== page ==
I've been using the cleft/wedge graft as well with good success. 

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Johnparav

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Reply with quote  #9 
Great info and pics Nana .

I have been considering grafting but did not feel confident enough to risk any of my plants . But after seeing your results I will be giving it a try .

Thanks ...... John



nana7b

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Reply with quote  #10 
I think so far my success rate at propagating figs with grafting is greater than rooting cuttings. This is my second year rooting cuttings, first year for grafting.

What I like about grafting;
1. Need a smaller amount of scion wood
2. Water freely
3. Fertilize freely
4. Expose to full sun sooner
5. Faster growth partly due to above reasons.
6. No frustration with mold, checking for roots, rot, transfer ........baby sitting cuttings ....

Only thing is you have to be prepared ahead of time and have many root stock plants with different thicknesses to accommodate scions of different thicknesses.


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TucsonKen

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Reply with quote  #11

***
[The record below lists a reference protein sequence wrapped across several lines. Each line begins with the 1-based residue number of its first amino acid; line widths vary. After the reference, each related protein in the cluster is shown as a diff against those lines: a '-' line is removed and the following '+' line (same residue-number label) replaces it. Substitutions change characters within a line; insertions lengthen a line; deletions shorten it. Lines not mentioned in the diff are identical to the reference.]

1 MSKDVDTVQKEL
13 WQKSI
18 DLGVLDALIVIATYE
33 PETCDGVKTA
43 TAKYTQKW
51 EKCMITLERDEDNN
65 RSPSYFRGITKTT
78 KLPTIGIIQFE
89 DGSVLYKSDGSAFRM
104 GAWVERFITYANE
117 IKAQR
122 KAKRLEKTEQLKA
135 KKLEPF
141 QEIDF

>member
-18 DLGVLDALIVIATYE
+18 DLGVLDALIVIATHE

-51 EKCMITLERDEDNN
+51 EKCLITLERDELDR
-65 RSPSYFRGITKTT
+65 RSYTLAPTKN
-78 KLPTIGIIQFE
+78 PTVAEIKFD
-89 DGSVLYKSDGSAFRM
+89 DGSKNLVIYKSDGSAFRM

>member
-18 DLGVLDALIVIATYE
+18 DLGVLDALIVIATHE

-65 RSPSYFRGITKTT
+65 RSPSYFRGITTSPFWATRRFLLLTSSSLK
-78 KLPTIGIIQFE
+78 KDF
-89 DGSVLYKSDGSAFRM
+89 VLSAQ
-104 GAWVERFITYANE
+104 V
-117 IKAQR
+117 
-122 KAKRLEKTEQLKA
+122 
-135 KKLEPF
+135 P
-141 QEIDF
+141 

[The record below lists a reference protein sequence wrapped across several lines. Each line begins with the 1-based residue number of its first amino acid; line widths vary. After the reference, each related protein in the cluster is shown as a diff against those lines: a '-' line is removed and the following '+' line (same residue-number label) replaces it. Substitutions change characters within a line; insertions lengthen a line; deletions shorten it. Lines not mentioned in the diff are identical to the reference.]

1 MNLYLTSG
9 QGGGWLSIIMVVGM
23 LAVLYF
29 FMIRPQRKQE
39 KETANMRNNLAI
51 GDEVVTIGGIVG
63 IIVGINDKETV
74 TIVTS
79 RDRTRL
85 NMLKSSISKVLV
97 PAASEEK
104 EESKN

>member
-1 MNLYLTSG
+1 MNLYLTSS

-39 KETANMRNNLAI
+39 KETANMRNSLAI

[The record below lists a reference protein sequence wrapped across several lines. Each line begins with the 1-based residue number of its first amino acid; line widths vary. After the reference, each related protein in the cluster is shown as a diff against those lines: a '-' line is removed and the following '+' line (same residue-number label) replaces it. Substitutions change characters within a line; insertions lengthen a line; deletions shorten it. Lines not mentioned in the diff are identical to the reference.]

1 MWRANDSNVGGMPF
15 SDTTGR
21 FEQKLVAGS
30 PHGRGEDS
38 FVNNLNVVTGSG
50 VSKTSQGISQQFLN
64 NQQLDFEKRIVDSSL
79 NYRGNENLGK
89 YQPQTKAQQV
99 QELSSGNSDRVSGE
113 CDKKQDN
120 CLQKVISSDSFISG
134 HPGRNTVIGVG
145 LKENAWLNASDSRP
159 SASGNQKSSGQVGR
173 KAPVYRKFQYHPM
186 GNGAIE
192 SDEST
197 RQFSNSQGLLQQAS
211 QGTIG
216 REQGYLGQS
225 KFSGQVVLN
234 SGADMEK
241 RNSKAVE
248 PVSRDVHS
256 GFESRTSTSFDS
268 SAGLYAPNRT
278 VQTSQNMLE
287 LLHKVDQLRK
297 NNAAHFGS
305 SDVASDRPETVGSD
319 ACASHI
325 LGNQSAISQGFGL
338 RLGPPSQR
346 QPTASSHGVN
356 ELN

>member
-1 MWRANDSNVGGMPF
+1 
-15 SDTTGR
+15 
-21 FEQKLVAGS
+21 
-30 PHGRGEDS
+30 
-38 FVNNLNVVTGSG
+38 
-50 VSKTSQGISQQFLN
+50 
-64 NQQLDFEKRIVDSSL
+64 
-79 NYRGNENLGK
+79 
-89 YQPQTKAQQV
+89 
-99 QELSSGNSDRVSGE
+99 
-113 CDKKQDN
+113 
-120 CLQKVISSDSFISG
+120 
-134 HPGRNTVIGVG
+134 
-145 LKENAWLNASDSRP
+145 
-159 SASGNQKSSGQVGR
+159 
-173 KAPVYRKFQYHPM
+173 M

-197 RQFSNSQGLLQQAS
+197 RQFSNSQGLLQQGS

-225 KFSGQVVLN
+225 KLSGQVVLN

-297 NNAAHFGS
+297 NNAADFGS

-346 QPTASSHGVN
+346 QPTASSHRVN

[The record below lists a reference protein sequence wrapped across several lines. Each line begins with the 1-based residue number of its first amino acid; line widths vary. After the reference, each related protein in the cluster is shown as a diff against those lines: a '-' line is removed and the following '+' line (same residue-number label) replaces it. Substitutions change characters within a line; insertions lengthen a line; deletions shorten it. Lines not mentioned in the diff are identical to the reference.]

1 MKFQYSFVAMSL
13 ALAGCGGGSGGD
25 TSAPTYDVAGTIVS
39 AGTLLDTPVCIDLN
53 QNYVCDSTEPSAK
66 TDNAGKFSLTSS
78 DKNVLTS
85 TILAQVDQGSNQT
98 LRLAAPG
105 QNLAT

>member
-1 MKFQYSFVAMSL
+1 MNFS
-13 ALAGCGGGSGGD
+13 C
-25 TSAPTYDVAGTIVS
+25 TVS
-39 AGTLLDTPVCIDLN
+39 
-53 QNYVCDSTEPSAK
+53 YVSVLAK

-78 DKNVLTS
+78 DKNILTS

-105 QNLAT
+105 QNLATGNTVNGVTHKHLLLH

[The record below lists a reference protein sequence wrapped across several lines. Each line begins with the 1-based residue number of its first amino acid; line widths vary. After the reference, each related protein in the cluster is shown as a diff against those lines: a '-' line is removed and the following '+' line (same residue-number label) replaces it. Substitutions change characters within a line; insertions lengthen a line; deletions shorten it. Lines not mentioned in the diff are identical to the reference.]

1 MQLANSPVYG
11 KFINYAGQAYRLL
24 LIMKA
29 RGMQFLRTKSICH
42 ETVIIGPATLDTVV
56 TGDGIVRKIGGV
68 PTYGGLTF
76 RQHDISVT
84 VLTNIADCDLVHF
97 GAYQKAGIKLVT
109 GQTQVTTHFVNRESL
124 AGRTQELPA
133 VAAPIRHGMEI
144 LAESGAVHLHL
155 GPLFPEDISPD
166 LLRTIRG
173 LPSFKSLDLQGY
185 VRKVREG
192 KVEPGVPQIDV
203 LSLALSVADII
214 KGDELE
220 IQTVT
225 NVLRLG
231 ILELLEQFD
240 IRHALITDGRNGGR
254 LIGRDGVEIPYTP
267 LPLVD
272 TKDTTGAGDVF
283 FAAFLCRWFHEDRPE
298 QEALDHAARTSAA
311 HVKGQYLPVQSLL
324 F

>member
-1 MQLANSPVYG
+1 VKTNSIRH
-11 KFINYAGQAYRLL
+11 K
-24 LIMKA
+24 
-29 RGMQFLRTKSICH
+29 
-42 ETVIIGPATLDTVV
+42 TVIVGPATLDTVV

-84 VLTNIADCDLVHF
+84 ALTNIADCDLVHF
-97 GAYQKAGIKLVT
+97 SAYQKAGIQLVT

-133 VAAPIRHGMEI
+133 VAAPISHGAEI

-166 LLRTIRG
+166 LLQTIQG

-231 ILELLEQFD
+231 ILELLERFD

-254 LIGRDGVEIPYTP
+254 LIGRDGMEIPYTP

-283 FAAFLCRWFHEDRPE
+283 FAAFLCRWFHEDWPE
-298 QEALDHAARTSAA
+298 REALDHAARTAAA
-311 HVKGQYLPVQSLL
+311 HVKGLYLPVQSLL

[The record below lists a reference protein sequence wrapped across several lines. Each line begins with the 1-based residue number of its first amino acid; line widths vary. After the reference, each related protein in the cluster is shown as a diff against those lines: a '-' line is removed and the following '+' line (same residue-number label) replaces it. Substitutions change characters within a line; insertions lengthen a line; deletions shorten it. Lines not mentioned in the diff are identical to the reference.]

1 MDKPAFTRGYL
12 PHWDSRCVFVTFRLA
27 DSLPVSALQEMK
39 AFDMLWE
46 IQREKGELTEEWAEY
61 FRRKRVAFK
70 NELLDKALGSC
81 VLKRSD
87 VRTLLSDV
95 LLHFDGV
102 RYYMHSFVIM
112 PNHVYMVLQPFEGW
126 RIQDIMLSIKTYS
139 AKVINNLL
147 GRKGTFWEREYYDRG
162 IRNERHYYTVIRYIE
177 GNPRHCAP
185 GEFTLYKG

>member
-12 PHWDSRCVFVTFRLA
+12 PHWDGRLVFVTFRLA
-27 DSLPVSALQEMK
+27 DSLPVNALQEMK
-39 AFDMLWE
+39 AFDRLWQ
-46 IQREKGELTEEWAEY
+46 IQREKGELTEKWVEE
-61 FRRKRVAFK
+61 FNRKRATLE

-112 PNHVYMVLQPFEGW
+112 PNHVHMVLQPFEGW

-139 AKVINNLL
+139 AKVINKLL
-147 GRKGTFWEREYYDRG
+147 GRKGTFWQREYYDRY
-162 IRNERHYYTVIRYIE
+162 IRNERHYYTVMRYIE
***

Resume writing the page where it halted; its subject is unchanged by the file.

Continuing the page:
Nana, I've only done a few, but I'm grafting onto branches of larger in-ground plants rather than using individual potted plants as rootsock. It seems to be working well so far, and when they're big enough I'll just air layer them--maybe leaving behind enough of a stub of the grafted variety that I can let it resprout and start over.

Grafts in the photo (from two days ago) are an LSU Improved Celeste (growing even faster than the rooted one-gallon I planted a few weeks earlier) and an LSU Scott's Black (just starting to go). I'm also trying a Black Madeira, which got a little setback from a late frost but is still alive and showing signs that it might start moving as well. The mother BM is small and continues to struggle with FMV and die-back, so I'm hoping the graft will get a big boost from the more vigorous, established rootstock.

Attached Images
jpeg fig_grafts_4-23-2012.jpg (168.81 KB, 95 views)


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nana7b

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Reply with quote  #12 
Ken, your grafts look awesome. Did you bark graft them?

One thing I noticed on mine was that the graft union does not seem as robust as say a pear graft union. Also spring winds have picked up here and I was afraid the scion portion may break off at the graft union. To prevent this I taped a stick as support with the lower portion of the stick taped to the root stock and the other end to the scion wood(used parafilm for this as well) You might want to consider something similar as your graft puts more growth/weight. I will post some pictures this weekend.